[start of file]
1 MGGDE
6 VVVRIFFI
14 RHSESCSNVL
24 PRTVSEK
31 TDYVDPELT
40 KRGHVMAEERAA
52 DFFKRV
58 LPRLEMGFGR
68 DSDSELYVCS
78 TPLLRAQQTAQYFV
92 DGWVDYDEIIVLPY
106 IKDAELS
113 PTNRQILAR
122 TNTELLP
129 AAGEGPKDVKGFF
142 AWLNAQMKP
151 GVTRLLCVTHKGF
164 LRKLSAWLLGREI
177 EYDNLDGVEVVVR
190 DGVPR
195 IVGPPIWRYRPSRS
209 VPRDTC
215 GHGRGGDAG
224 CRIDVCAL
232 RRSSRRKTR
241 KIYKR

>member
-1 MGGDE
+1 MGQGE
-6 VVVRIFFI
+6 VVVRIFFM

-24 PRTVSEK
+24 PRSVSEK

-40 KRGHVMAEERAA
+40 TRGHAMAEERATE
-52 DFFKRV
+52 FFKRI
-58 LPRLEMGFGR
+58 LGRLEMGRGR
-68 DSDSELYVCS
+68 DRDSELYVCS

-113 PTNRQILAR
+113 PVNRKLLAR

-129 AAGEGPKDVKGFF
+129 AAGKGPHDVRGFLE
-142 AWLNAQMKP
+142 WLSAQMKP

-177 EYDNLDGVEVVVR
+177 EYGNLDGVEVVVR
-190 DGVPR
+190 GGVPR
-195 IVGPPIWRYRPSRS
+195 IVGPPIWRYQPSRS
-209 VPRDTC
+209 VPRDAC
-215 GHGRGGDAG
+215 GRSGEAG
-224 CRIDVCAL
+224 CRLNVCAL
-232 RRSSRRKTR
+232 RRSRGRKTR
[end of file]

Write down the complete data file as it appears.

1 MGGDE
6 VVVRIFFI
14 RHSESCSNVL
24 PRTVSEK
31 TDYVDPELT
40 KRGHVMAEERAA
52 DFFKRV
58 LPRLEMGFGR
68 DSDSELYVCS
78 TPLLRAQQTAQYFV
92 DGWVDYDEIIVLPY
106 IKDAELS
113 PTNRQILAR
122 TNTELLP
129 AAGEGPKDVKGFF
142 AWLNAQMKP
151 GVTRLLCVTHKGF
164 LRKLSAWLLGREI
177 EYDNLDGVEVVVR
190 DGVPR
195 IVGPPIWRYRPSRS
209 VPRDTC
215 GHGRGGDAG
224 CRIDVCAL
232 RRSSRRKTR
241 KIYKR

>member
-1 MGGDE
+1 MGQGE
-6 VVVRIFFI
+6 VVVRIFFM

-24 PRTVSEK
+24 PRSVSEK

-40 KRGHVMAEERAA
+40 TRGHAMAEERATE
-52 DFFKRV
+52 FFKRI
-58 LPRLEMGFGR
+58 LGRLEMGRGR
-68 DSDSELYVCS
+68 DRDSELYVCS

-113 PTNRQILAR
+113 PVNRKLLAR

-129 AAGEGPKDVKGFF
+129 AAGKGPHDVRGFLE
-142 AWLNAQMKP
+142 WLSAQMKP

-177 EYDNLDGVEVVVR
+177 EYGNLDGVEVVVR
-190 DGVPR
+190 GGVPR
-195 IVGPPIWRYRPSRS
+195 IVGPPIWRYQPSRS
-209 VPRDTC
+209 VPRDAC
-215 GHGRGGDAG
+215 GRSGEAG
-224 CRIDVCAL
+224 CRLNVCAL
-232 RRSSRRKTR
+232 RRSRGRKTR